An EPA subpoena is not self-enforcing. A recipient of an EPA subpoena may refrain from complying with it, without penalty, until directed otherwise by a federal court order. See SEC v. Jerry T. O'Brien Corp., 467 U.S. 735, 741, 104 S. Ct. 2720, 2724-25, 81 L. Ed. 2d 615 (1984). The EPA Administrator is authorized to petition a federal district court to order compliance. 15 U.S.C. § 2610(c).

In considering the subpoena in this case, the district court correctly articulated and applied the Ninth Circuit standard of judicial scrutiny. In EEOC v. Children's Hospital Medical Center of Northern Nevada, 719 F.2d 1426 (9th Cir. 1983), an en banc panel of this court announced the following test to determine when a court should enforce administrative investigative subpoenas:

The scope of the judicial inquiry in an EEOC or any other agency subpoena enforcement proceeding is quite narrow. The critical questions are: (1) whether Congress has granted the authority to investigate; (2) whether procedural requirements have been followed; and (3) whether the evidence is relevant and material to the investigation.

Id. at 1428 (citing Endicott Johnson Corp. v. Perkins, 317 U.S. 501, 508-09, 63 S. Ct. 339, 342-43, 87 L. Ed. 424 (1943)). If the agency demonstrates the existence of these factors, the court should enforce the subpoena unless the party subpoenaed proves the inquiry is unreasonably overbroad or unduly burdensome. Id. (citing Oklahoma Press Publishing Co. v. Walling, 327 U.S. 186, 217, 66 S. Ct. 494, 509-10, 90 L. Ed. 614 (1946)).

Each prong of the Children's Hospital test is met in this case. Although the EPA has no power to subpoena sworn testimony under the CWA, it does under the TSCA. 15 U.S.C. § 2610(c). Alyeska concedes that the EPA has regulatory jurisdiction to investigate its BWT plant under TSCA. [Blue at 40]. The first requirement is thus met. The district court also specifically found that procedural requisites to issuing a subpoena have been satisfied. [Memo at 13-14]. Alyeska does not contest this point on appeal.

Finally, the district court considered whether specific requests for documents in the subpoena are relevant to an investigation under the TSCA. [Memo at 14-17]. Alyeska argued below, as it does on appeal, that requests seeking information about any chemical substance or mixture, including oil spills, are outside the scope of a TSCA investigation, since that Act only regulates PCBs and "imminently hazardous" chemicals. The term "imminently hazardous chemical substance or mixture" is not limited to any particular list of chemicals. The term "imminently hazardous chemical substance or mixture" is defined to mean a substance or mixture that presents an unreasonable risk of "serious or widespread" injury to health or the environment which is likely to result before the EPA has a chance to promulgate a final rule under TSCA 2606(f), 15 U.S.C. § 2606(f) (1982). Although several sections of the TSCA specifically address PCBs, the Act is designed to cover the regulation of all chemical substances. Environmental Defense Fund, Inc. v. Environmental Protection Agency, 636 F.2d 1267, 1271 (D.C. Cir. 1980). The district court thus correctly sustained the EPA's argument that the documents requested are relevant to a TSCA investigation.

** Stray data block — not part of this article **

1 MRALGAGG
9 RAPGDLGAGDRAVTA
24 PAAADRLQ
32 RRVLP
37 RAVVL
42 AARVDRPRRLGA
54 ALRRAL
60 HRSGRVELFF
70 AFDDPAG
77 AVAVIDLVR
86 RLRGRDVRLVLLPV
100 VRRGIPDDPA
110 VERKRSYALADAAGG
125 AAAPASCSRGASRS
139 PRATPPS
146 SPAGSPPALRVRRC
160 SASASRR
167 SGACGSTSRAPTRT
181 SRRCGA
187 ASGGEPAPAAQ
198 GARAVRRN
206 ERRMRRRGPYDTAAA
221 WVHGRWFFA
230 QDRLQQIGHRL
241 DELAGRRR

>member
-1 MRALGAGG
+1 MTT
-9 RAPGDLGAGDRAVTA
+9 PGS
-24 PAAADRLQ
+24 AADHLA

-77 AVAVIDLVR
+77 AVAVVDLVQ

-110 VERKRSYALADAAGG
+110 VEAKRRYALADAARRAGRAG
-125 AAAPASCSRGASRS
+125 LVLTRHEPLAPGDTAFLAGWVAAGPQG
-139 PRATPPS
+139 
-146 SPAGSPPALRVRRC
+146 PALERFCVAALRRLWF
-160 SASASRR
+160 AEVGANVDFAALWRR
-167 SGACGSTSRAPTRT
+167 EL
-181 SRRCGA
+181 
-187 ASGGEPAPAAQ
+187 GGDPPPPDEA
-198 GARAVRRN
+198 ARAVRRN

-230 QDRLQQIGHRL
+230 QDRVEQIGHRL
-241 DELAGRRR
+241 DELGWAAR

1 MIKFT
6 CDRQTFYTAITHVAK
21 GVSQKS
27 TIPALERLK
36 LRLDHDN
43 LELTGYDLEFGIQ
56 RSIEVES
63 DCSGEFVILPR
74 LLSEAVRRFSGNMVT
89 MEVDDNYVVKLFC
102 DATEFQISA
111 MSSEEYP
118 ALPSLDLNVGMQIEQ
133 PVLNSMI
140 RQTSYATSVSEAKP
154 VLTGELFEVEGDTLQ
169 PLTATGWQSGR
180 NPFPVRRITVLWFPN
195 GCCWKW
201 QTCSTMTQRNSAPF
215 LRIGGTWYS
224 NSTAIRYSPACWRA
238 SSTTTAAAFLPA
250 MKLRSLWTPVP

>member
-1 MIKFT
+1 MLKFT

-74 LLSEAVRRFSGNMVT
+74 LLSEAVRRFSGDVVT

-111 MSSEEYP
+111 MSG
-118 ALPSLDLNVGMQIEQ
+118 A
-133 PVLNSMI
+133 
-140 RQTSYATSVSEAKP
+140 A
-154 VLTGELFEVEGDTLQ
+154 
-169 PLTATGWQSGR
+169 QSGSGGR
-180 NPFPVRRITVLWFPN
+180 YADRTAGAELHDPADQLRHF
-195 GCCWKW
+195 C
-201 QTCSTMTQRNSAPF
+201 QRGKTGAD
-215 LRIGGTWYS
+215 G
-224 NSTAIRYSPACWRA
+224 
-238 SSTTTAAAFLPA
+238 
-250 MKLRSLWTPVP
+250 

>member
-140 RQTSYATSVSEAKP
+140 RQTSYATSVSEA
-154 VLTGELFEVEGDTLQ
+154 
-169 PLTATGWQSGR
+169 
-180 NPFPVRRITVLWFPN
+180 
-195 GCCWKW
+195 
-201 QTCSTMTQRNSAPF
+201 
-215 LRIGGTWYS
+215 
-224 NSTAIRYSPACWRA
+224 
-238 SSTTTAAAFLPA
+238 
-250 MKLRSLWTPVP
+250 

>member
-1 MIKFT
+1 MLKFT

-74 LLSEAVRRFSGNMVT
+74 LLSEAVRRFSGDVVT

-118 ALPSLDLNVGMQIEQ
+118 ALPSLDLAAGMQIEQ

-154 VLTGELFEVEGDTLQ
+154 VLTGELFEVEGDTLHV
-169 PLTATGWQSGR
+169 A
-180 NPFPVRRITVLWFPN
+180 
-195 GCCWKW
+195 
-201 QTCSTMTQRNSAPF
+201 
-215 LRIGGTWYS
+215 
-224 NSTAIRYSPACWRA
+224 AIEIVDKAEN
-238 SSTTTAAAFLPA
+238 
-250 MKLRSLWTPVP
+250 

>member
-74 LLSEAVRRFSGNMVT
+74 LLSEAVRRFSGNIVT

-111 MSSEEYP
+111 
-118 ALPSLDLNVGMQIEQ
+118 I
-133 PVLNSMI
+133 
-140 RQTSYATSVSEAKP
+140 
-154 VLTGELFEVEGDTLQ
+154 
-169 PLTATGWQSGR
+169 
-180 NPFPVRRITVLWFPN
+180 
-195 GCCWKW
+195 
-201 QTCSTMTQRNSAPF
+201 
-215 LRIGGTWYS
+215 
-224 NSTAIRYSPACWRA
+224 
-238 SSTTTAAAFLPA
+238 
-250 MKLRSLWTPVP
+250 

Although Alyeska concedes that the EPA has regulatory jurisdiction to investigate its BWT plant under the TSCA, it claims that the subpoena was issued for an improper purpose and that the district court failed to review the EPA's purpose. District courts should enforce administrative subpoenas if the evidence sought is not plainly incompetent or irrelevant to any lawful purpose of the agency. Children's Hospital, 719 F.2d at 1429 (citing Endicott Johnson Corp., 317 U.S. at 509, 63 S. Ct. at 343). But it is clear that the district court did consider this claim, as it stated that the "heart of the controversy" was Alyeska's contention that the "EPA is circumventing the law by using TSCA to attain testimony otherwise unattainable under the Clean Water Act." [Memo at 5]. The district court limited the scope of the subpoena, finding that certain requests were not relevant to any lawful purpose under the TSCA. [Memo at 14-17].